Coating of the vinyl acetate polymer with a thermoplastic polymer may be carried out, for example, by addition of a vinyl acetate polymer latex to a thermoplastic polymer latex and coagulation of the mixture, for example by adding an electrolyte.

The term vinyl fluoride or vinylidene fluoride polymer is intended to denote any polymers containing at least 85 mole % and, preferably, at least 90 mole % of monomer units derived from vinyl fluoride or vinylidene fluoride respectively. The vinyl fluoride or vinylidene fluoride polymers which are suitable for the production of multilayer structures according to the invention thus include both vinyl fluoride and vinylidene fluoride homopolymers and the vinyl fluoride or vinylidene fluoride copolymers containing monomer units derived from one or more comonomers. Preference is given to the polymers containing at least 90 mole % of monomer units derived from vinyl fluoride or vinylidene fluoride respectively, the remainder, where applicable, consisting preferably of monomer units derived from other fluoroolefins, such as vinylidene fluoride, vinyl fluoride, trifluoroethylene, chlorotrifluoroethylene, tetrafluoroethylene and hexafluoropropylene. Particularly preferred fluorine-containing polymers are vinyl fluoride homopolymer and vinylidene fluoride homopolymer and, still more particularly, vinylidene fluoride homopolymer.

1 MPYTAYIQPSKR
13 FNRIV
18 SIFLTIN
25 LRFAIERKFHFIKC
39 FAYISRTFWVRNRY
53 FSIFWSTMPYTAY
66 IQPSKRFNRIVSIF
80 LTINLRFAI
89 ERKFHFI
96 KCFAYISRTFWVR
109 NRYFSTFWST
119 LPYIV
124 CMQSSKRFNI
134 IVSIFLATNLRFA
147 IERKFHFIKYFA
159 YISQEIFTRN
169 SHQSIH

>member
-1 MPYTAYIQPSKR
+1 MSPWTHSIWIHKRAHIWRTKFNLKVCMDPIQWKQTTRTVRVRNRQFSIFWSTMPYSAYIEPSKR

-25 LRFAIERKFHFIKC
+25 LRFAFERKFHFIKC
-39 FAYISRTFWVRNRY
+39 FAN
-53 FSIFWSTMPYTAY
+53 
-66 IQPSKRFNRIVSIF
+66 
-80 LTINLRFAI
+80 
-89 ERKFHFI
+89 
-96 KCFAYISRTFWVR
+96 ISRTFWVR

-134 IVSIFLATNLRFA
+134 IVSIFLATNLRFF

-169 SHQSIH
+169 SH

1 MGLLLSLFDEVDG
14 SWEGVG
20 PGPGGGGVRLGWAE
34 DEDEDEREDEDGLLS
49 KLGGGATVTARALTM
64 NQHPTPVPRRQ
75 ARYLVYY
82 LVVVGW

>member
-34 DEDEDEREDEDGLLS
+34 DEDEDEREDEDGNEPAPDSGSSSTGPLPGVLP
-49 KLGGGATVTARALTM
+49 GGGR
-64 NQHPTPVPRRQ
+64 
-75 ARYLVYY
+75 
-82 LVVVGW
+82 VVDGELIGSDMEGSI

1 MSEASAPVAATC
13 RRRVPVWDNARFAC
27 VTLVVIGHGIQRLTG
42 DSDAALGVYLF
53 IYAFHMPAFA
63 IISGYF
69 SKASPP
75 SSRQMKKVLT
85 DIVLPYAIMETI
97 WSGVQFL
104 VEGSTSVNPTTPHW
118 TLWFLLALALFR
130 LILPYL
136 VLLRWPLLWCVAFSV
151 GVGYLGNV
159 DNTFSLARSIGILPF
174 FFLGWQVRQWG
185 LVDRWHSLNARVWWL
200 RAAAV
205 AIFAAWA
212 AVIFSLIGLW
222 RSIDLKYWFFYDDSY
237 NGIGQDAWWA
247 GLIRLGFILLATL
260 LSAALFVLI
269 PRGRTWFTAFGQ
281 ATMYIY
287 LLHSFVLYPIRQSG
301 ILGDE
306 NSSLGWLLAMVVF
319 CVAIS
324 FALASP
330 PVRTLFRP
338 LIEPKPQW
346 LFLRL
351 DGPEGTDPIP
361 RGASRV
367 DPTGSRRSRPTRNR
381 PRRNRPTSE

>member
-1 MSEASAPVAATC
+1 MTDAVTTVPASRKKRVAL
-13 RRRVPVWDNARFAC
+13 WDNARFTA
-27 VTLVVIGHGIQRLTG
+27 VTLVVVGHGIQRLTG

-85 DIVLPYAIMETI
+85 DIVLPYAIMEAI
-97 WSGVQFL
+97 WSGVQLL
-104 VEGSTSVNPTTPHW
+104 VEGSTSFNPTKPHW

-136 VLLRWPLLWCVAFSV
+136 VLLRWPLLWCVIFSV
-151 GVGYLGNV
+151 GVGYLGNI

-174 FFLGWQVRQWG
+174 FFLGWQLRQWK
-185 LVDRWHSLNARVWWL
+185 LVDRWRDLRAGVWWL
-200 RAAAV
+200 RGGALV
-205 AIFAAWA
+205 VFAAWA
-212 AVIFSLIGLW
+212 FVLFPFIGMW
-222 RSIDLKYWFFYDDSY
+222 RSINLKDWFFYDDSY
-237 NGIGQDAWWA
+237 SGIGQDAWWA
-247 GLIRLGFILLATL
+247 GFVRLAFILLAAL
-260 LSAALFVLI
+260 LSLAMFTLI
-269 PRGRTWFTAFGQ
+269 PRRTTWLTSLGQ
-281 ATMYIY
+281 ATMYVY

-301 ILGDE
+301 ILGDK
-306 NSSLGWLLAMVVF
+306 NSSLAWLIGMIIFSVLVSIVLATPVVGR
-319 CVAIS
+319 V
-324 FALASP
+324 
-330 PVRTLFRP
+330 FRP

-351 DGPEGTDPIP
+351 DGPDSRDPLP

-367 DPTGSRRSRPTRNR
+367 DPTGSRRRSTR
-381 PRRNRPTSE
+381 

The term polar polymer is intended to denote the thermoplastic, elastomeric and thermosetting polymers resulting from polymerisation by polyaddition or by polycondensation which have a permanent dipole moment or, in other words, which contain dipole groups in their molecule. As examples of such polar polymers mention may be made of halogenated polymers such as vinyl chloride, vinylidene chloride and vinyl bromide polymers (homo- and copolymers), polymers containing nitrile groups such as polyacrylonitrile and acrylonitrile/styrene copolymers, cellulose-based polymers, polyketones, both aliphatic and aromatic polyesters, such as methyl or ethyl polyacrylates and polymethacrylates and polyethylene terephthalate, vinyl alcohol/ethylene copolymers (that is to say, vinyl acetate/ethylene copolymers in which at least 90% of the acetate groups have been converted by hydrolysis or alcoholysis into hydroxy groups), aromatic polycarbonates, polyamides or nylons and polyurethanes, which are all, moreover, well-known polymers.